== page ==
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Abstract

Establishing security is the sine qua non of stability operations, since it is a prerequisite for reconstruction and development. Security requires a mix of military and police forces to deal with a range of threats from insurgents to criminal organizations. This research examines the creation of a high-end police force, which the authors call a Stability Police Force (SPF). The study considers what size force is necessary, how responsive it needs to be, where in the government it might be located, what capabilities it should have, how it could be staffed, and its cost. This monograph also considers several options for locating this force within the U.S. government, including the U.S. Marshals Service, the U.S. Secret Service, the Bureau of International Narcotics and Law Enforcement Affairs (INL) in the Department of State, and the U.S. Army's Military Police. The authors conclude that an SPF containing 6,000 people — created in the U.S. Marshals Service and staffed by a “hybrid option,” in which SPF members are federal police officers seconded to federal, state, and local police agencies when not deployed — would be the most effective of the options considered. The SPF would be able to deploy in 30 days. The cost for this option would be $637.3 million annually, in FY2007 dollars.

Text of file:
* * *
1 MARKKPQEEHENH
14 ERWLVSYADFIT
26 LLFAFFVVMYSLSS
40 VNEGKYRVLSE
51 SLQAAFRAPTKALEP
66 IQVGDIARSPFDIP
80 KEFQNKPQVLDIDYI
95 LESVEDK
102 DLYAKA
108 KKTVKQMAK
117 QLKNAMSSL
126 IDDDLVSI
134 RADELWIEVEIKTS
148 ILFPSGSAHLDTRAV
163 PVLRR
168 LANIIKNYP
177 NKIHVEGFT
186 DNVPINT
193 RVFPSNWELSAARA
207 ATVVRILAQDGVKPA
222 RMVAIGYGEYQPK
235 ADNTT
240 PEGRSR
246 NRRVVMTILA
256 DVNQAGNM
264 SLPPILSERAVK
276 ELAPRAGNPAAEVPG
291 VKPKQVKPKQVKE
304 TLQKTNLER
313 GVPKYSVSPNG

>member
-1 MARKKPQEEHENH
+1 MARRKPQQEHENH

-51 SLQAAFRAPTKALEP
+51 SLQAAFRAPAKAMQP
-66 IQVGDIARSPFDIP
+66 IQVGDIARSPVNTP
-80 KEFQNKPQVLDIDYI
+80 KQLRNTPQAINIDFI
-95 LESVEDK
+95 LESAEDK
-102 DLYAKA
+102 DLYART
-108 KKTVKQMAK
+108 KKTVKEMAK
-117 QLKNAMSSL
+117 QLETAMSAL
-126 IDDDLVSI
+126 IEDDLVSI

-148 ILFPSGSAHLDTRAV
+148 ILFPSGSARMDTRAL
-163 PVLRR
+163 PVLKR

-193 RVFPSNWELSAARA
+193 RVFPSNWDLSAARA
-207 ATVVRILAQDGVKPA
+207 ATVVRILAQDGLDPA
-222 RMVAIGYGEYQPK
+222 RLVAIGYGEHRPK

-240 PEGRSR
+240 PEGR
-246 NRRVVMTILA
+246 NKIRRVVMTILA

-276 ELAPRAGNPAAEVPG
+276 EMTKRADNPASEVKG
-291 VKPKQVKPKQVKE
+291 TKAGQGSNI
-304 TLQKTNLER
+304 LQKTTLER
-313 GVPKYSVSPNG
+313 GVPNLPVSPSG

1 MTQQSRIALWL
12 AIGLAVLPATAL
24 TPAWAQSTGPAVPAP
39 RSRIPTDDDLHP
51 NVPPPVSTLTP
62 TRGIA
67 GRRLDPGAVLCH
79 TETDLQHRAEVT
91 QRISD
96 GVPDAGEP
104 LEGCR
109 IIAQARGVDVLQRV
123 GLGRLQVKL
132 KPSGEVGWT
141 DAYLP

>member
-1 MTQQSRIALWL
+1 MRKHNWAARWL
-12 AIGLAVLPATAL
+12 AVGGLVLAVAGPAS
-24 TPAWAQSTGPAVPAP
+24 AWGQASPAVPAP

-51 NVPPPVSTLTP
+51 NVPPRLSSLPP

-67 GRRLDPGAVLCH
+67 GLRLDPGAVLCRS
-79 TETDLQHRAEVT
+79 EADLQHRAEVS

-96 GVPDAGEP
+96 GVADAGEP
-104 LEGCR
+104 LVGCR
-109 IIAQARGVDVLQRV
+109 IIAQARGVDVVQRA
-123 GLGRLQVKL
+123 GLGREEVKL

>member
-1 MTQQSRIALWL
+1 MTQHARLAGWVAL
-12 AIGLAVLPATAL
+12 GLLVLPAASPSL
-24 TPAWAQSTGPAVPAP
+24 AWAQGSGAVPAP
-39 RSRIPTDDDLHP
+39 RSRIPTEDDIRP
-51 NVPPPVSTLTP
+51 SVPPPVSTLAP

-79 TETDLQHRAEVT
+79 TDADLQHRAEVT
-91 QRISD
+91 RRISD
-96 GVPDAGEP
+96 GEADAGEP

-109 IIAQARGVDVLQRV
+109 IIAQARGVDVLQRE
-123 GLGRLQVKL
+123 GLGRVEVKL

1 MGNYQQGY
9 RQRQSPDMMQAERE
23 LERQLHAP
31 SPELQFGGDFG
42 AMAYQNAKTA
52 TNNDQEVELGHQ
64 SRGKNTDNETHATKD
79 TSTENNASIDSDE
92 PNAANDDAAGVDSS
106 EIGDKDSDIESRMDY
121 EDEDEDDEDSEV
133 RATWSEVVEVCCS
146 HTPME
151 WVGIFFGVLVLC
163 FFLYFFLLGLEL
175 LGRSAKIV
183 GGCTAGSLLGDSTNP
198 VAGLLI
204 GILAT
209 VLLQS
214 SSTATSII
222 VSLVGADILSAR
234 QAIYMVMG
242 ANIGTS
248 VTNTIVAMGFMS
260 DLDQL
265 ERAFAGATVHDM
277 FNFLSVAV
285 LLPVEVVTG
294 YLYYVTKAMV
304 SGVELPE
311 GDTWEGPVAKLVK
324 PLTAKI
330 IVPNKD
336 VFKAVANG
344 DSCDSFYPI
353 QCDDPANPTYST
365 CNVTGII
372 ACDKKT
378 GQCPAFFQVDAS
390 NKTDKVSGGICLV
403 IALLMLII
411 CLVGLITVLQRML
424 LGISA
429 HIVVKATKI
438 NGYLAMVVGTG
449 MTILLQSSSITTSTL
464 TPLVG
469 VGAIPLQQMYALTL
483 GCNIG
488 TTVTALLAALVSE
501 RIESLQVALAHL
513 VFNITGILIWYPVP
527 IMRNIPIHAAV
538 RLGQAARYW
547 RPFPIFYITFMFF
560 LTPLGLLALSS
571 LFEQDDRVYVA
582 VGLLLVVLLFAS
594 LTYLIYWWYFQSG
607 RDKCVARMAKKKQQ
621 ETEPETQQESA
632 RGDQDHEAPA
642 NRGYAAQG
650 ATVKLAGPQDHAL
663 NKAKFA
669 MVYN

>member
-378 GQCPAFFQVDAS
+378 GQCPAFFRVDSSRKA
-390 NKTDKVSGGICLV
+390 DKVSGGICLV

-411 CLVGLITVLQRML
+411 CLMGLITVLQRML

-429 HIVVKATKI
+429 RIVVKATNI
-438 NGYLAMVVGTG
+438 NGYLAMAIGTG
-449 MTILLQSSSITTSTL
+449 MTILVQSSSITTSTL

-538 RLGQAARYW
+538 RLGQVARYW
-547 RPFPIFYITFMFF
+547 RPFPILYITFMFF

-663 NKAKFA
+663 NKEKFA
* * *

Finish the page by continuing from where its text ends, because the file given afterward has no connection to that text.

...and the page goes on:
Table of Contents

  • Chapter One

    Introduction

  • Chapter Two

    Objectives and Tasks

  • Chapter Three

    Size and Speed of Deployment

  • Chapter Four

    Institutional Capabilities

  • Chapter Five

    Which Agency Should Create and Maintain an SPF?

  • Chapter Six

    Staffing: Standing or Reserve?

  • Chapter Seven

    Costing

  • Chapter Eight

    Conclusions

  • Appendix

    Other Headquarters Options

Research conducted by

The research described in this report was sponsored by the United States Army and conducted by the RAND Arroyo Center.

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